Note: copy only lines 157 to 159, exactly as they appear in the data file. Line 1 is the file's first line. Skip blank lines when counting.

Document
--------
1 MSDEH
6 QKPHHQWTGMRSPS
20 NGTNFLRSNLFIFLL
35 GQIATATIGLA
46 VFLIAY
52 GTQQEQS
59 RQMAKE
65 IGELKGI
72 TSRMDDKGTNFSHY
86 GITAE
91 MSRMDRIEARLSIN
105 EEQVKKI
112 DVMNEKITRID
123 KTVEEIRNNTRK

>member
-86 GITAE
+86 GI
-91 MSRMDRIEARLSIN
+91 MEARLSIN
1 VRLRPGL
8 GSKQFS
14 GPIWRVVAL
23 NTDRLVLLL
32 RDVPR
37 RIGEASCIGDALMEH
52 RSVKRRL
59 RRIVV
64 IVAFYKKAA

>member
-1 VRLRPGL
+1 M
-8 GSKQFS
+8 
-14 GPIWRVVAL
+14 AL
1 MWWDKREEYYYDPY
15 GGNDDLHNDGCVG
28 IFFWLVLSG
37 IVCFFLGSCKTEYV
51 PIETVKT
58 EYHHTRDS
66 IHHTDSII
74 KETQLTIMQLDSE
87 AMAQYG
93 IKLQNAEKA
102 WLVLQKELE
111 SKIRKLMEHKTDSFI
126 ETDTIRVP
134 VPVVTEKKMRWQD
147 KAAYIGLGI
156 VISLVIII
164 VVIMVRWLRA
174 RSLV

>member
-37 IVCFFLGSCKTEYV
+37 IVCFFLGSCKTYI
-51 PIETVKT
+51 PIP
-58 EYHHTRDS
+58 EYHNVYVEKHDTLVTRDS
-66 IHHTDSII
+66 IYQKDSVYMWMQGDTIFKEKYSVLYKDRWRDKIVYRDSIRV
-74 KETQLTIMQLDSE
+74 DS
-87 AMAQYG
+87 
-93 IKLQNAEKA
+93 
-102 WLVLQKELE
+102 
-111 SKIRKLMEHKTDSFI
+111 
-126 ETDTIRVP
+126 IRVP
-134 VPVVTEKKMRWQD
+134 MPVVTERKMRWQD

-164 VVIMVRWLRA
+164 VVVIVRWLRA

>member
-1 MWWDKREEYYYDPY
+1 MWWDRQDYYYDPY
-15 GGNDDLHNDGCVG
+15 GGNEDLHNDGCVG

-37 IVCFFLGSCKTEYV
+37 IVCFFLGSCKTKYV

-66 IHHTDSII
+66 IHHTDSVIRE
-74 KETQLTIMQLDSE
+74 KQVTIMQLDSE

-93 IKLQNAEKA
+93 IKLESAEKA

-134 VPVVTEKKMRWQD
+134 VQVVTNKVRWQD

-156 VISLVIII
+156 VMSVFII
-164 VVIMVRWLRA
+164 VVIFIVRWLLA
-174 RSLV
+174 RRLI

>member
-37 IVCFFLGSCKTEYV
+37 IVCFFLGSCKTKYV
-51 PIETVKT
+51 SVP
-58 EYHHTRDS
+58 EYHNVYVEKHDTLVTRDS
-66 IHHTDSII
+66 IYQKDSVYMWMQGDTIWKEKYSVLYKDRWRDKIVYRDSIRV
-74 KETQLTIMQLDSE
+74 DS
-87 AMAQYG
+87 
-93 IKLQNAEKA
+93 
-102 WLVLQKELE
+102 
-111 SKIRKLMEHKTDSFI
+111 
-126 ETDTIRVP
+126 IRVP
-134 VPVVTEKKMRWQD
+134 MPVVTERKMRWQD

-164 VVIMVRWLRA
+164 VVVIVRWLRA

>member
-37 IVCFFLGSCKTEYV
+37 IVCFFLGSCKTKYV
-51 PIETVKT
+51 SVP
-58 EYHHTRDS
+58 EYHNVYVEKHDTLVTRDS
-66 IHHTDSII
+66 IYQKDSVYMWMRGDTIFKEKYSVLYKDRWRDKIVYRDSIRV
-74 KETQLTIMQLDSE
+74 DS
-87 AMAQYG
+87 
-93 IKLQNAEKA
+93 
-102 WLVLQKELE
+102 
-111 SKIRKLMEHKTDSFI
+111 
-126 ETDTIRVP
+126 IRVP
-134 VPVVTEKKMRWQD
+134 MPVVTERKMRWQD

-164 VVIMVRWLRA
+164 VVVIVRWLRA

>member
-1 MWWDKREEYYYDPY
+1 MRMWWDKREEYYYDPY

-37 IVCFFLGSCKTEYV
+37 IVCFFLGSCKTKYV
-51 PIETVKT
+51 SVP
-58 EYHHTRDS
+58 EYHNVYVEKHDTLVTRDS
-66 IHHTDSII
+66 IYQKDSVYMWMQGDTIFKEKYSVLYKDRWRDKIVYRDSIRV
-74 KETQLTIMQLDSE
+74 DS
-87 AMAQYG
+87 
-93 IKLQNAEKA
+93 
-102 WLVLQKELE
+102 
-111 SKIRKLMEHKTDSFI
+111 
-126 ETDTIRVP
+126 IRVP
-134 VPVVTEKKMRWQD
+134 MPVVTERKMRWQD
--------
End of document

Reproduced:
-58 EYHHTRDS
+58 EYHNVYVEKHDTLVTRDS
-66 IHHTDSII